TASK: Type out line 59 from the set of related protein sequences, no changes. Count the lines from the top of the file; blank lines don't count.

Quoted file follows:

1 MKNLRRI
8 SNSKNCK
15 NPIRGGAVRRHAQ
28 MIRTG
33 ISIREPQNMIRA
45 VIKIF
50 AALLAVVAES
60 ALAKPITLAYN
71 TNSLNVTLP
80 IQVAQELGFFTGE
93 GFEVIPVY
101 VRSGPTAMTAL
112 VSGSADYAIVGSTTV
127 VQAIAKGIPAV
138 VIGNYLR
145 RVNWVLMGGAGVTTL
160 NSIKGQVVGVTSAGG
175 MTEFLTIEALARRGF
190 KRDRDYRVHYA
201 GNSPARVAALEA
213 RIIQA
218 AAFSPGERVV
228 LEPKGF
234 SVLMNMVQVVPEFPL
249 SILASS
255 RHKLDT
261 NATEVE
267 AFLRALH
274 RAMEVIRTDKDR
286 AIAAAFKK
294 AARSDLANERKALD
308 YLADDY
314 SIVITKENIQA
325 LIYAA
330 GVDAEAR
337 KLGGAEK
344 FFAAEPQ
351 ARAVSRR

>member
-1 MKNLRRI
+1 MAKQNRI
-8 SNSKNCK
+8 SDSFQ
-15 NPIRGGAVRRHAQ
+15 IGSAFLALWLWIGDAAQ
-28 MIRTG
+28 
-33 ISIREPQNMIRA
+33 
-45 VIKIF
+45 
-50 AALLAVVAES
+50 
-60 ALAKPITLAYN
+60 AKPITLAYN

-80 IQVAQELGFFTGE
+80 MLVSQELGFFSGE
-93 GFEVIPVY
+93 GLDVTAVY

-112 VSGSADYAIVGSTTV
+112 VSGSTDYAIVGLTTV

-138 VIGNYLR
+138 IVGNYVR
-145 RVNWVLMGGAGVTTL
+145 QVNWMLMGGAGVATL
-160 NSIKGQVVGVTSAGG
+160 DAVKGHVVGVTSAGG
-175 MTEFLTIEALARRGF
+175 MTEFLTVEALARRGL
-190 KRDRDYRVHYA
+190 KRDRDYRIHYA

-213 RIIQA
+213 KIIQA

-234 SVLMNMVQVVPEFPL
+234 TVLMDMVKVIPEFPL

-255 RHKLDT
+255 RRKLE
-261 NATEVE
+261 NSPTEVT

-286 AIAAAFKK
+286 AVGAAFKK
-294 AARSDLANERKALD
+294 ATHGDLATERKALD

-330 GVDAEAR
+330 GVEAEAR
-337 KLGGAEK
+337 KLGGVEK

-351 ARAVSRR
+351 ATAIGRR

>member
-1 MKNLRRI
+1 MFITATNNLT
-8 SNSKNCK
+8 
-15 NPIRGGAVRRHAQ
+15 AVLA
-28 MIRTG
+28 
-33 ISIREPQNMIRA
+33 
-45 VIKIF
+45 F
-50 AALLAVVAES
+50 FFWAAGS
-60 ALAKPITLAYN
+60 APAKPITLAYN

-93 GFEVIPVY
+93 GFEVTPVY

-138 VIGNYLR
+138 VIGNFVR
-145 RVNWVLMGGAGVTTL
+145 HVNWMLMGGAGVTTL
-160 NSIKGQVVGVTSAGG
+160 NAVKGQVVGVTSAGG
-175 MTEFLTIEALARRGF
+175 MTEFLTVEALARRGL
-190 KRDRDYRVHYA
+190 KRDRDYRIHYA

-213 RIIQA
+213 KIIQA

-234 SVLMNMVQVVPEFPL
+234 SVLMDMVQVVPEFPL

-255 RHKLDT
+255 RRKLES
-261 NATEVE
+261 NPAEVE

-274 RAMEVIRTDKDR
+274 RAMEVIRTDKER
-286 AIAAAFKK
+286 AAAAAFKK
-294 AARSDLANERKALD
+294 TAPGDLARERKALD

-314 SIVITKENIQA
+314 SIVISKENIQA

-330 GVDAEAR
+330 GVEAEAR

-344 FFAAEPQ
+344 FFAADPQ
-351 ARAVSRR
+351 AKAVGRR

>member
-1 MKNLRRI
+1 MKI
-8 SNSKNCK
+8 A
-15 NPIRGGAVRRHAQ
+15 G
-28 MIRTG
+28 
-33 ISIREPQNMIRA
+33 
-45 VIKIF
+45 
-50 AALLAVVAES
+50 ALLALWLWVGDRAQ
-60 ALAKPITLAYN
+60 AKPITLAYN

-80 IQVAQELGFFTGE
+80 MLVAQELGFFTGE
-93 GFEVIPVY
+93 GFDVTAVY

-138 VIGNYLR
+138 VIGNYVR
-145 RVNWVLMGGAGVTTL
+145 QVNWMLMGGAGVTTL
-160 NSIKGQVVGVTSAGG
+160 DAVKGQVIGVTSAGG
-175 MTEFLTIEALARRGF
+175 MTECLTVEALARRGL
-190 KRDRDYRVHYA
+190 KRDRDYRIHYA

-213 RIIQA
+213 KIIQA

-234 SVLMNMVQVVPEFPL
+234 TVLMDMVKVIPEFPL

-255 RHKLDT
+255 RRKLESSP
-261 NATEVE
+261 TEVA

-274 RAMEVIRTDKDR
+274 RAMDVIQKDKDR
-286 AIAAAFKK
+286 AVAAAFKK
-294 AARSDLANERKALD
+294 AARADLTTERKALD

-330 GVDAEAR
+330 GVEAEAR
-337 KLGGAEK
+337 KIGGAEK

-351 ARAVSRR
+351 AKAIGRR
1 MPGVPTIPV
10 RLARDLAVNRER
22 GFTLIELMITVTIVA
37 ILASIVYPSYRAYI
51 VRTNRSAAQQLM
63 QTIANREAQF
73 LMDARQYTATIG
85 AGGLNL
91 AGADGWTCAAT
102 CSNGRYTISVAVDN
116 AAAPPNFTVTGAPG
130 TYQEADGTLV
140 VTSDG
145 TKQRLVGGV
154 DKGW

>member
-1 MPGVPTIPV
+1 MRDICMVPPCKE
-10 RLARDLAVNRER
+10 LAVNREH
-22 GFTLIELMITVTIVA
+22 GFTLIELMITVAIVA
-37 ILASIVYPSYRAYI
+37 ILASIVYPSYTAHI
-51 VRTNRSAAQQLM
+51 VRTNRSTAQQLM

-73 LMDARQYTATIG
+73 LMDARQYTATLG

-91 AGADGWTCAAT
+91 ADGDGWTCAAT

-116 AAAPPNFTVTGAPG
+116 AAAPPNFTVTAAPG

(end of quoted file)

+93 GLDVTAVY